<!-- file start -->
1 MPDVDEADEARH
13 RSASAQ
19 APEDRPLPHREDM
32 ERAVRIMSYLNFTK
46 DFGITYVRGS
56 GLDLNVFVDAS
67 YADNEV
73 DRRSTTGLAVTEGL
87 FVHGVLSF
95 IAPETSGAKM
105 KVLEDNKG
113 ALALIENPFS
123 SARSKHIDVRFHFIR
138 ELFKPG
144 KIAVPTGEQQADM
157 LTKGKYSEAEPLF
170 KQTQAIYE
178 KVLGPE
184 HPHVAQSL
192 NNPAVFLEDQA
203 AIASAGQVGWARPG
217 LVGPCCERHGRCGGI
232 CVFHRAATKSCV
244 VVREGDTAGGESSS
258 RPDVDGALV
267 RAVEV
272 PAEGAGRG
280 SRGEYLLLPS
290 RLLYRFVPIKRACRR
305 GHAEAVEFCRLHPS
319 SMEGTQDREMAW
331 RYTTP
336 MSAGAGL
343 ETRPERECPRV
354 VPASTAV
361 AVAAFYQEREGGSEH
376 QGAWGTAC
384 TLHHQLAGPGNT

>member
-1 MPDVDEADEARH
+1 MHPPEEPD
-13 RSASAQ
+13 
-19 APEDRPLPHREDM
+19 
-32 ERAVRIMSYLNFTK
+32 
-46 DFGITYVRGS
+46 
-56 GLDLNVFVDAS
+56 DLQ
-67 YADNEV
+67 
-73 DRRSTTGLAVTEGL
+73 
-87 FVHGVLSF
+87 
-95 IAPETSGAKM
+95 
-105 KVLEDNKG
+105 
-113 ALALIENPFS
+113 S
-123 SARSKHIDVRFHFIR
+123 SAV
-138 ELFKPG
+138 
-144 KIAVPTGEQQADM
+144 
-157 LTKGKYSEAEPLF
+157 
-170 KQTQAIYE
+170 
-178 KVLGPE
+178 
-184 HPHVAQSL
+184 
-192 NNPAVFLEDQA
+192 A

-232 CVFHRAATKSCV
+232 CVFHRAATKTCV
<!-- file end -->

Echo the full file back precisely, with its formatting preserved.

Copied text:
1 MPDVDEADEARH
13 RSASAQ
19 APEDRPLPHREDM
32 ERAVRIMSYLNFTK
46 DFGITYVRGS
56 GLDLNVFVDAS
67 YADNEV
73 DRRSTTGLAVTEGL
87 FVHGVLSF
95 IAPETSGAKM
105 KVLEDNKG
113 ALALIENPFS
123 SARSKHIDVRFHFIR
138 ELFKPG
144 KIAVPTGEQQADM
157 LTKGKYSEAEPLF
170 KQTQAIYE
178 KVLGPE
184 HPHVAQSL
192 NNPAVFLEDQA
203 AIASAGQVGWARPG
217 LVGPCCERHGRCGGI
232 CVFHRAATKSCV
244 VVREGDTAGGESSS
258 RPDVDGALV
267 RAVEV
272 PAEGAGRG
280 SRGEYLLLPS
290 RLLYRFVPIKRACRR
305 GHAEAVEFCRLHPS
319 SMEGTQDREMAW
331 RYTTP
336 MSAGAGL
343 ETRPERECPRV
354 VPASTAV
361 AVAAFYQEREGGSEH
376 QGAWGTAC
384 TLHHQLAGPGNT

>member
-1 MPDVDEADEARH
+1 MHPPEEPD
-13 RSASAQ
+13 
-19 APEDRPLPHREDM
+19 
-32 ERAVRIMSYLNFTK
+32 
-46 DFGITYVRGS
+46 
-56 GLDLNVFVDAS
+56 DLQ
-67 YADNEV
+67 
-73 DRRSTTGLAVTEGL
+73 
-87 FVHGVLSF
+87 
-95 IAPETSGAKM
+95 
-105 KVLEDNKG
+105 
-113 ALALIENPFS
+113 S
-123 SARSKHIDVRFHFIR
+123 SAV
-138 ELFKPG
+138 
-144 KIAVPTGEQQADM
+144 
-157 LTKGKYSEAEPLF
+157 
-170 KQTQAIYE
+170 
-178 KVLGPE
+178 
-184 HPHVAQSL
+184 
-192 NNPAVFLEDQA
+192 A

-232 CVFHRAATKSCV
+232 CVFHRAATKTCV